Even the most amateur gardener knows that plants need water. You spend money and time watering your plants during the spring, summer and even parts of fall. When the rainy season comes around, it might seem like a great thing for your lawn and plants, and it is. They’ll be getting the nutrients and hydration they need with much less effort on your part .There are, however, some downsides to this season. There are some things you’ll need to be careful to do during the colder months of the year in order to keep your plants and garden healthy. Here we’ve listed some of the most important practices.
It’s never a good idea to leave water standing out. Not only can it attract mosquitos, it can cause damage to any surface that it sits on for a long amount of time. What you might not have known is that standing water can also hurt your lawn. When rain gathers in your yard, it attracts pests and helps fungi grow, which can both do damage to your lawn.
If you’re dealing with this issue, you might not know how to get rid of the water. One good option to drain water from your lawn is a french drain. These are fairly easy to install, but if it seems too overwhelming for you, or you’d rather make sure it’s done right the first time, you can always hire a professional gardening service to install it for you.
Stay off of your lawn
During the cold months, your lawn is in it’s most vulnerable state. You’ll need to go much more easy on it now than you would during the summer. When you walk on the lawn after a heavy rain, your feet push down on the soil, compacting and making it more difficult for grass to grow. Stay off of the grass as much as possible. If you have children, try to limit their time running around on the lawn, which you’ll probably be doing anyway since it’ll be fairly cold out.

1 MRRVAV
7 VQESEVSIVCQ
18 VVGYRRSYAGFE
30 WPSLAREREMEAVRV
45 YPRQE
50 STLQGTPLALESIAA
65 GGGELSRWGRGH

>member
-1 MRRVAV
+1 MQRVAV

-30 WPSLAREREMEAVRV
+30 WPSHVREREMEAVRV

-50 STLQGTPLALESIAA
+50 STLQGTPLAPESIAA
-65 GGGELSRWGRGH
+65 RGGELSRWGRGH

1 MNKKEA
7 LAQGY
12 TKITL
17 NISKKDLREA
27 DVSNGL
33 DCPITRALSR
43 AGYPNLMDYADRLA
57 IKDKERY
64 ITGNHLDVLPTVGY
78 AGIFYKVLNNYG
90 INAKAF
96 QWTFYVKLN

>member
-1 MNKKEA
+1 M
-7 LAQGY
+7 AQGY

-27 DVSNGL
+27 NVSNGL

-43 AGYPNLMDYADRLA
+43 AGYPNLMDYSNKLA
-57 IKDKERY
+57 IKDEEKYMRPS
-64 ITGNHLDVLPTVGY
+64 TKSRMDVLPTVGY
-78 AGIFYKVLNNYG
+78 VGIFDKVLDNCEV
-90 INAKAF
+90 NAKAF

Keep an eye on trees
Your lawn isn’t the only thing vulnerable to fungi damage. Any trees that you have growing in your garden are also susceptible to disease because of fungi growth. Watch for signs of disease in your trees. Some of the most common signs of disease include yellowing leaves, or dried up, dying branches. If you see any of these signs, you might want to contact your gardening specialist to help you implement some damage control.
Many outdoor plants are tough to overwater. If you’ve been watching them closely and they look fine during the rain, they probably are. However, some plants that thrive in dry climates might need to be protected from too much rain. The biggest warning sign for overwatering is wilting leaves. If you notice this, it might be a good idea to cover that plant so that it gets less water.